How B.C.’s new ‘Moonshot’ Economic Plan can be one giant leap for the province’s innovation economy

By Tessa Seager, CCI’s Director of Government Affairs for British Columbia

Gone are the days of government-backed “moonshot” policies. Richard Branson might be in space, but earthside, our leaders just discovered (vaccine) passports. It’s easy to say that governments around the globe have succumbed to the narrative that they exist merely to fix market failures and to de-risk the private sector risk-takers.

Mariana Mazzucato, Professor in the Economics of Innovation and Public Value at University College London, wants to change that. Citing, as just one example, the U.S. government’s financial and institutional role in developing the parts of the smart phone that make it smart, she argues that government can (and should) play the role of heroic risk-taker. One of Mazzucato’s central theses is that governments must go beyond fixing market failures and instead actively create and shape new markets.

Here at home, British Columbia’s Minister of Jobs, Economic Recovery, and Innovation, Ravi Kahlon, is wrapping up consultations to develop the province’s “inclusive, sustainable, and innovative” economic plan. As stakeholders from around the province provide input on the plan, there’s one special voice that the Minister will be listening closely to: Mariana Mazzucato. The province has hired her to advise on the development of the plan.

With the economic plan set to be released this fall, Minister Kahlon will soon be asked to answer Professor Mazzucato’s final exam question: what is the B.C. government’s role in creating and shaping an economy?

To the Council of Canadian Innovators, an A+ grade would argue that the government’s role includes stepping up to develop and implement 21st century policy infrastructure to allow our real drivers of economic growth — our domestic scaling technology companies — to grow and to thrive. Specifically, the B.C. government’s role is to:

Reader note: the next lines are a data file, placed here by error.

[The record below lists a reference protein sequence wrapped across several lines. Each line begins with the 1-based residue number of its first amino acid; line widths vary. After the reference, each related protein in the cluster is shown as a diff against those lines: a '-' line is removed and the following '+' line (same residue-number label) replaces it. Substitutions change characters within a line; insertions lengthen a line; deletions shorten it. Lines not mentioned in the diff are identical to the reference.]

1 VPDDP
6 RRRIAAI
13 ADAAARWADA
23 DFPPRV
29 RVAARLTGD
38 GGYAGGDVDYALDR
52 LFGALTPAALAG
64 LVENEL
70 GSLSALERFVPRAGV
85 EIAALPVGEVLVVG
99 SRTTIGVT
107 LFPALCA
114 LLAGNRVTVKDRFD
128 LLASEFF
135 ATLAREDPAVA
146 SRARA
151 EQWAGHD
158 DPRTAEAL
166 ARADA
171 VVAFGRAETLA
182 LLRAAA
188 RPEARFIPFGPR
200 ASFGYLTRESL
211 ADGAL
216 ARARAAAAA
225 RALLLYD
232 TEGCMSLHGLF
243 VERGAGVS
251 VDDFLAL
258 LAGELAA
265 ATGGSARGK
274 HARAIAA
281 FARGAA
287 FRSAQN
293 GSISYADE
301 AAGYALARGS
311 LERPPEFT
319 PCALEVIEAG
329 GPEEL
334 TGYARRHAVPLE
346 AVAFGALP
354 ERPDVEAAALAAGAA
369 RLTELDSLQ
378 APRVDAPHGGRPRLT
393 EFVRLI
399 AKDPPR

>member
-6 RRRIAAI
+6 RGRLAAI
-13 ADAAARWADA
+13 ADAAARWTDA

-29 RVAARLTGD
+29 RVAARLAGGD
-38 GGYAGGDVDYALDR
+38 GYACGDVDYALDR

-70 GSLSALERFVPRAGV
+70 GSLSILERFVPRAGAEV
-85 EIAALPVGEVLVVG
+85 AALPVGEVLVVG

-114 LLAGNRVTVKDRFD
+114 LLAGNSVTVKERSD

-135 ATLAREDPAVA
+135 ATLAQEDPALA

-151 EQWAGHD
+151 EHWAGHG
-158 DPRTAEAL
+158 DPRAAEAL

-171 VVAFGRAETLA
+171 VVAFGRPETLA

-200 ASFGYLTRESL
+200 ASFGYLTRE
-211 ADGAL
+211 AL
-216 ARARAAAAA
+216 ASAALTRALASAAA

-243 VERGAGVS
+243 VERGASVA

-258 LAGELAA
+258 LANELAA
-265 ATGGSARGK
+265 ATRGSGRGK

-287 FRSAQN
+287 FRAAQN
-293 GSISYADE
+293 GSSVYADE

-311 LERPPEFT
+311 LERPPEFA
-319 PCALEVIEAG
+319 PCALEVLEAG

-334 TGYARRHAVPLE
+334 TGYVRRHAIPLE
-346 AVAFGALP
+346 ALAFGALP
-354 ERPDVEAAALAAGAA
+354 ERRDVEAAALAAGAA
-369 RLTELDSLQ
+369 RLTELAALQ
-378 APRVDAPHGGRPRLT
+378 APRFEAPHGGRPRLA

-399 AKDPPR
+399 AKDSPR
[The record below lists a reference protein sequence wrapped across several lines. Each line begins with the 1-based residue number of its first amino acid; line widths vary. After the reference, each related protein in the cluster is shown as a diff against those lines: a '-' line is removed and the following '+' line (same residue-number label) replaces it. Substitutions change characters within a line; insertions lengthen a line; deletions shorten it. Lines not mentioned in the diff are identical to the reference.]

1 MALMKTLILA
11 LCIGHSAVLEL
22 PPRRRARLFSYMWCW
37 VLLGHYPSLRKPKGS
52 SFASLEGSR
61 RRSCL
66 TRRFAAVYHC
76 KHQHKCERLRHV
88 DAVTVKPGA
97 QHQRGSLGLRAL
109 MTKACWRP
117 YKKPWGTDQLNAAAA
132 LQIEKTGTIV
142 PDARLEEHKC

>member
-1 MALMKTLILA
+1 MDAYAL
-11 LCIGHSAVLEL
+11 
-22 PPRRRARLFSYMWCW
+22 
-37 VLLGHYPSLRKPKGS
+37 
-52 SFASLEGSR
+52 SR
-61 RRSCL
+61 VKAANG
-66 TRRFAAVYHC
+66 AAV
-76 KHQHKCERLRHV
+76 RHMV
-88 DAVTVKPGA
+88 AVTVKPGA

• Fulfil its commitment to develop an intellectual property strategy. To build a strong innovation economy, the government needs a strategy to incentivize our domestic technology companies to create IP, and establish the frameworks to keep publicly funded IP benefiting the domestic economy.
  • Update its procurement processes. Procurement is the most powerful economic development tool available to the government — but our outdated system currently favours large, multinational incumbents, putting B.C. technology companies at a commercial disadvantage.
  • Modernize its privacy and data regulations. The 21st century economy is built on data, yet the province still lacks both a provincial data strategy and contemporary privacy legislation — two crucial elements for our domestic companies to harness the power of data as an economic asset.

The world has undergone a remarkable shift from the tangible to the intangible economy. Our new economy is no longer mainly fuelled by capital assets such as equipment, machinery, and physical plants, but instead is increasingly driven by intangible assets such as domain names, service contracts, computer software, data, and patented technologies. Despite this shift, government has maintained a stubborn reliance on 19th and 20th century policy strategies — ones that have nothing to do with how wealth is generated in the 21st century global economy.

If the B.C. government wants to heed Mazzucato’s advice — that governments have a role to play in creating and shaping markets — it needs to proactively develop the policy infrastructure to match today’s economic realities. Only then, can our scaling technology companies take us to the moon.

You can read CCI’s full submission on the 2021 economic plan here.